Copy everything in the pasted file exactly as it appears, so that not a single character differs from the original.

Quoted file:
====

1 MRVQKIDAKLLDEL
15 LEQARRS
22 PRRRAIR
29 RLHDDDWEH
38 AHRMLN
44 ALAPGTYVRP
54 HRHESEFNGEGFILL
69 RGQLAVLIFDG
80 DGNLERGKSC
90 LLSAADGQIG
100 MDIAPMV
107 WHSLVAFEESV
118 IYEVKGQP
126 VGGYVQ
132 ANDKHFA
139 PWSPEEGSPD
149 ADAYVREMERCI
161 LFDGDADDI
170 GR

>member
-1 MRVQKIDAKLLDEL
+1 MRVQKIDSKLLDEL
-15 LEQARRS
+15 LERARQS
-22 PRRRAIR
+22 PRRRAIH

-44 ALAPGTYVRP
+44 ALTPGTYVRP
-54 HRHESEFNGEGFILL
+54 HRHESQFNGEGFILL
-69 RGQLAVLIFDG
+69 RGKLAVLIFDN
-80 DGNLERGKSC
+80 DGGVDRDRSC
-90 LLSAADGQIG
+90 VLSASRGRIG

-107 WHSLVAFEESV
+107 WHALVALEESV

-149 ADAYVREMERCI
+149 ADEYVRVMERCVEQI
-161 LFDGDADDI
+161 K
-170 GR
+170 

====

1 MRVQKIDAKLLDEL
15 LEQARRS
22 PRRRAIR
29 RLHDDDWEH
38 AHRMLN
44 ALAPGTYVRP
54 HRHESEFNGEGFILL
69 RGQLAVLIFDG
80 DGNLERGKSC
90 LLSAADGQIG
100 MDIAPMV
107 WHSLVAFEESV
118 IYEVKGQP
126 VGGYVQ
132 ANDKHFA
139 PWSPEEGSPD
149 ADAYVREMERCI
161 LFDGDADDI
170 GR

>member
-1 MRVQKIDAKLLDEL
+1 MRVQKIDSKLLDEL
-15 LEQARRS
+15 LERARQS
-22 PRRRAIR
+22 PRRRAIH

-44 ALAPGTYVRP
+44 ALTPGTYVRP
-54 HRHESEFNGEGFILL
+54 HRHESQFNGEGFILL
-69 RGQLAVLIFDG
+69 RGKLAVLIFDN
-80 DGNLERGKSC
+80 DGGVDRDRSC
-90 LLSAADGQIG
+90 VLSASRGRIG

-107 WHSLVAFEESV
+107 WHALVALEESV

-149 ADAYVREMERCI
+149 ADEYVRVMERCVEQI
-161 LFDGDADDI
+161 K
-170 GR
+170 